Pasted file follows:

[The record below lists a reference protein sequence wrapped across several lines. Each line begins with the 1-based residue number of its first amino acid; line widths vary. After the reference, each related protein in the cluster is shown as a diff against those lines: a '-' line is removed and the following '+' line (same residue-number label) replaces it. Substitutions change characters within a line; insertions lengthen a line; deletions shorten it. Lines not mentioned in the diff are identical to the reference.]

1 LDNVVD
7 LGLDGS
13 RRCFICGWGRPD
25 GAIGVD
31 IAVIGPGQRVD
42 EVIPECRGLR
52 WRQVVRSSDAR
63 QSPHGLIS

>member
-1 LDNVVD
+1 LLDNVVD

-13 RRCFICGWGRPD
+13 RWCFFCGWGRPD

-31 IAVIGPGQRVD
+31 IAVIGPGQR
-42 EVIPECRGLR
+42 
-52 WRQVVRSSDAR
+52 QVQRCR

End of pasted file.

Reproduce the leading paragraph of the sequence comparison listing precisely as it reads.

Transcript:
[The record below lists a reference protein sequence wrapped across several lines. Each line begins with the 1-based residue number of its first amino acid; line widths vary. After the reference, each related protein in the cluster is shown as a diff against those lines: a '-' line is removed and the following '+' line (same residue-number label) replaces it. Substitutions change characters within a line; insertions lengthen a line; deletions shorten it. Lines not mentioned in the diff are identical to the reference.]